for serious party goers.
I will make a prediction for the New Millennium:
Lots of people will be making predictions for the New Millennium.
Most of these will be wrong, but by the time you've started doing the crossword or channel flicked, you forgotten what they were anyway. Clever futurologists will make predictions for some considerable time ahead - and at this time, decades or centuries are appropriate. By then we'll all be dead anyway or the futurologist will be. Nice job.
So what did I predict for 1999?
Richard Branson will be involved in litigation with a large company.
Politicians of all hues will prefix sentences with "As I have made clear on a number of occasions" (if they have made it clear, why are they saying it again - do they think we are all really that thick?).
Politicians will say, "And I think most people would agree with me that....". So it's not him or her saying it, it's most people. And you don't want to be in a minority do you? So you will agree with what he or she has to say. Of course they never offer proof that 'most people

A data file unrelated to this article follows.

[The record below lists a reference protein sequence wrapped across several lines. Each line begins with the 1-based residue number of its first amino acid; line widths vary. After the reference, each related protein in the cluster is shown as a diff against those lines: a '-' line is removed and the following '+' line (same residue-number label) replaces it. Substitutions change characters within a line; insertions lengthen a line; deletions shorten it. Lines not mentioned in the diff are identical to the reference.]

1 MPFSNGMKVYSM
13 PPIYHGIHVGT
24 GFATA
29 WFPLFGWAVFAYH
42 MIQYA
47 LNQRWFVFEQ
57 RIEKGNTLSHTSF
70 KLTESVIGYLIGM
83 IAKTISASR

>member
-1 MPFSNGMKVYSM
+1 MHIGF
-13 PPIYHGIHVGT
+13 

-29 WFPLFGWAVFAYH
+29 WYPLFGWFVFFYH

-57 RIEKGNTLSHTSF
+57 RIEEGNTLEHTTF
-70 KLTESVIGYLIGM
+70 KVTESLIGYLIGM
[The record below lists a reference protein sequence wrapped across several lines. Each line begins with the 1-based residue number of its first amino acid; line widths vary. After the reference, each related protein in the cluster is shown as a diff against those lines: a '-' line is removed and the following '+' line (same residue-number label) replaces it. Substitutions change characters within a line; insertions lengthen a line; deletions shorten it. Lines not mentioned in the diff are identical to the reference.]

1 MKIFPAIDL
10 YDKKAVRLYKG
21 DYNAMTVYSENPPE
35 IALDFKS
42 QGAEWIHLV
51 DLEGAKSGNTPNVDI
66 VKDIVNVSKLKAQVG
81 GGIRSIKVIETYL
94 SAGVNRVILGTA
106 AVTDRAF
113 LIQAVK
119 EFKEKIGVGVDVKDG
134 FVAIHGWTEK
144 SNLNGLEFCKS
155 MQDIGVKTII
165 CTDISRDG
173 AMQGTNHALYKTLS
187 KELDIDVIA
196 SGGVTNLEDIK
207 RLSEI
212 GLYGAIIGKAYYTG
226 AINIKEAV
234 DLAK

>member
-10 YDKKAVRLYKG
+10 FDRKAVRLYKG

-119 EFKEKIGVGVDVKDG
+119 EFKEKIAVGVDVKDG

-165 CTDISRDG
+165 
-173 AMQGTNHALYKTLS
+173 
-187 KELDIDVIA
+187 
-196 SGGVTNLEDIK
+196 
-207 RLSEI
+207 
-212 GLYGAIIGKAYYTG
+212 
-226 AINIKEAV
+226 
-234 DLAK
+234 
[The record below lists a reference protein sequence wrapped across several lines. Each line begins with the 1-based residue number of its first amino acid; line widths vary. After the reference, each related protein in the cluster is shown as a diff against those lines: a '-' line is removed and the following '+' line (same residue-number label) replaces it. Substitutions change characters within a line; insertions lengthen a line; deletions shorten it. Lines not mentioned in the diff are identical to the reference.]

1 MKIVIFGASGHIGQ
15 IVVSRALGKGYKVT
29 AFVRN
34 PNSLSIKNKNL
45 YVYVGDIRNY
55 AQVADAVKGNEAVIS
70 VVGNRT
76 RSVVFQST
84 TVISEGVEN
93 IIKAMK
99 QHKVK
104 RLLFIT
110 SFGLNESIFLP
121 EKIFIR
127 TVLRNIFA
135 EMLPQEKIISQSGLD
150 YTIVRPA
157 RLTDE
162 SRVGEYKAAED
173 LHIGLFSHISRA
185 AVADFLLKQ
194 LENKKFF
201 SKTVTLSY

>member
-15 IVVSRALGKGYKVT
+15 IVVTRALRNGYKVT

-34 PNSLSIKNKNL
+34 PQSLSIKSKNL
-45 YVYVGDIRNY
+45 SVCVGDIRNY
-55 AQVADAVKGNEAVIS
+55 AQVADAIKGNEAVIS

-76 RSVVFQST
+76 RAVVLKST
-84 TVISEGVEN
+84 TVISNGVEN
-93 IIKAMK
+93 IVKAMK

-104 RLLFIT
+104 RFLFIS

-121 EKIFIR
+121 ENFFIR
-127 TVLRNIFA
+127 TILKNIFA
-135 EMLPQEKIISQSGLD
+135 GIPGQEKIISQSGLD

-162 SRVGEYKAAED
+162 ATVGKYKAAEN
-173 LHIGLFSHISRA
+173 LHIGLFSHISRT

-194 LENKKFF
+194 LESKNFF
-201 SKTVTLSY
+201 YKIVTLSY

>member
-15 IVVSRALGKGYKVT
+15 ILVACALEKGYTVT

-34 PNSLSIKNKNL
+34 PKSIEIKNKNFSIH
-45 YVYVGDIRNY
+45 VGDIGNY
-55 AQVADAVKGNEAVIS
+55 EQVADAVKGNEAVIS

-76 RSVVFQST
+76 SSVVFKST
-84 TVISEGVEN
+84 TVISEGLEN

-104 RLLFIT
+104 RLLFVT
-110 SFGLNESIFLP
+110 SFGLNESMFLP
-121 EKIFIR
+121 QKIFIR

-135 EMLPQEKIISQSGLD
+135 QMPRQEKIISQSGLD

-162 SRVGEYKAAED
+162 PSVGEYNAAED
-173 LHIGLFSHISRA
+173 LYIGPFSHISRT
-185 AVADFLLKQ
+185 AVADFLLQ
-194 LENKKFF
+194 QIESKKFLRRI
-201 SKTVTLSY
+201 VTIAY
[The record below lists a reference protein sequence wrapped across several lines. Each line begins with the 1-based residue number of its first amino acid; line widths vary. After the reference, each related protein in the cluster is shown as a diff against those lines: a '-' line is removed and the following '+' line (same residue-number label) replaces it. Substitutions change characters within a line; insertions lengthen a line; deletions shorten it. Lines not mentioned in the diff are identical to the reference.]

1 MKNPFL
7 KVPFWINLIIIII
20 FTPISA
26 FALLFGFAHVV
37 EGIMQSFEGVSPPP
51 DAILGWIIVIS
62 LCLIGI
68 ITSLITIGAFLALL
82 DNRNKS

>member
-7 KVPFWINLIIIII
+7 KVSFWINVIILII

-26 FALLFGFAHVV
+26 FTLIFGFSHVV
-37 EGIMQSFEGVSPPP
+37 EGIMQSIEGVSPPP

think'. Another politician, another con artist.
You will see a number of men picking their noses whilst driving (don't they realise that people can see in as well as they can see out?).
A number of Tory MPs will be involved in some financial scam.
The Treasury forecasts will be hopelessly wrong - again.
There will be shock defeats for Premier League clubs in the FA Cup.
Rail companies and local councils will be caught out by unexpected weather conditions.
I think I achieved a near 100% record. OK, I didn't exactly go out on a limb and I suppose I could make these predictions again for 2000 as well. OK, I will.
I would like to end this New Millennium Message with something pithy, erudite and memorable like the words of Neil Armstrong. But I can't be arsed. So, I will leave you with the last words of James T Kirk - "Make a difference"
And, of course, keep reading my column.
Mavis the Mathemetician, one of my regular contributors, sent me this:
The French do the cooking